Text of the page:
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Trajectories of spherical equivalent refraction from grades 1 to 4 in Chinese children

BMC Public Health. 2023 Dec 13;23(1):2500. doi: 10.1186/s12889-023-17420-x.


BACKGROUND: The development trajectories of children’s SER remain unknown. This study aimed to characterize spherical equivalent refraction (SER) trajectories during grades 1-4 in Chinese children.

METHODS: This prospective cohort study included 1226 first-grade non-myopic children from 12 public primary schools, randomly selected in two districts in Guangzhou, China. From November 2018 to March 2022, four-wave ocular examinations and questionnaire surveys have been completed. The group-based trajectory modeling was used to explore SER trajectories in grades 1-4.

RESULTS: All five trajectories showed an upward trend and rose faster after grade 2. Children in the sharp-developing (n = 44), high-developing (n = 136), and rapid-developing (n = 237) myopia groups developed myopia before grades 2, 3, and 4, respectively. Their SER development speed remained at a relatively high level after myopia, almost consistent with that before myopia. Children in the moderate-developing (n = 418) and low-developing (n = 391) non-myopia groups did not develop myopia before grade 4. Some characteristics in grade 1 were independently associated with SER trajectories, including sex, axial length, number of parents with myopia, residence, academic achievement, and the duration of outdoor activity. Based on the baseline characteristics, we established the model predicting the probability of children belonging to each group.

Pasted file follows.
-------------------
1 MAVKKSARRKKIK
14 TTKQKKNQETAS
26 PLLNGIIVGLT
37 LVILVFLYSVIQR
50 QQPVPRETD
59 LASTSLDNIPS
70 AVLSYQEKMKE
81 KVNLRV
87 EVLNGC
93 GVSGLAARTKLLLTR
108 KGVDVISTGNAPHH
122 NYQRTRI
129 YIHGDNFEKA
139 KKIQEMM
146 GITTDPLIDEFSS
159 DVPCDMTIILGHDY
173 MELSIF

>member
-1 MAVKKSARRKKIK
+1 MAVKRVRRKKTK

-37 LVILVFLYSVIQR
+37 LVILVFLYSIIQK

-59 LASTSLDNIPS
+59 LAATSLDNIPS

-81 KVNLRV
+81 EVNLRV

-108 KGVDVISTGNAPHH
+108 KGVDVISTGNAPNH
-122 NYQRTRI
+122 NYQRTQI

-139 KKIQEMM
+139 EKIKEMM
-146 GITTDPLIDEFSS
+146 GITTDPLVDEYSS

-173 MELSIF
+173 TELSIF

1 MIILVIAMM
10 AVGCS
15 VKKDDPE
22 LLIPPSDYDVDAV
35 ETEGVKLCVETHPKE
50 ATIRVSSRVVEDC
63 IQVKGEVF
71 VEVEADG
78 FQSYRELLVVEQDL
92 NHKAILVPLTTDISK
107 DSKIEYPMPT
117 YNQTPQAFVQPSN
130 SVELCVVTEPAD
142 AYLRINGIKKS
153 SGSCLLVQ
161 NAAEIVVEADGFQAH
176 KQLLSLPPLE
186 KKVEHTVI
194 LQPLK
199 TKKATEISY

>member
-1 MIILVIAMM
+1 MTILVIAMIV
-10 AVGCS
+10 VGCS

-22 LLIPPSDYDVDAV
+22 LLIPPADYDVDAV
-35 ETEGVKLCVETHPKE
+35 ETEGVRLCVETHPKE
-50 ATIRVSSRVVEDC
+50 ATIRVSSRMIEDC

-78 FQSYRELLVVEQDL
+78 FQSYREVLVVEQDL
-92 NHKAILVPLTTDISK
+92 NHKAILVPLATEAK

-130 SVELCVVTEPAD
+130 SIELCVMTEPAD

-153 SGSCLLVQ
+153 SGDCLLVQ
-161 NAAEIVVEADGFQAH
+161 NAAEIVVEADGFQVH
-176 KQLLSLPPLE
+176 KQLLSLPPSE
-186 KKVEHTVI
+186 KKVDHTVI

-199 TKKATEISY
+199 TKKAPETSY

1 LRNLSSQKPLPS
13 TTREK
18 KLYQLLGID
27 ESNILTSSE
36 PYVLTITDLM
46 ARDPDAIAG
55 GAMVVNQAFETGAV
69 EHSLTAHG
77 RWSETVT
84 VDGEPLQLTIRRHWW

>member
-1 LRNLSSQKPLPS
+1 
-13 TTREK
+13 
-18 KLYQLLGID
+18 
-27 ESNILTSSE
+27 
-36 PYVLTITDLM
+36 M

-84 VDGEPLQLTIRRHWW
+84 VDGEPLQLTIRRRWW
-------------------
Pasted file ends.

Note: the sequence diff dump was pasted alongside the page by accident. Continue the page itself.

CONCLUSIONS: Myopia interventions are best started in grade 1 or preschool age. If interventions are not taken in time, the latest intervention window might be in grades 1, 2, and 3 for children with a high probability of belonging to the sharp-developing, high-developing, and rapid-developing myopia groups, respectively. The above probabilities might be predicted using the model we established. Moreover, the interventions for myopic children shouldn’t be ignored.

PMID:38093233 | DOI:10.1186/s12889-023-17420-x

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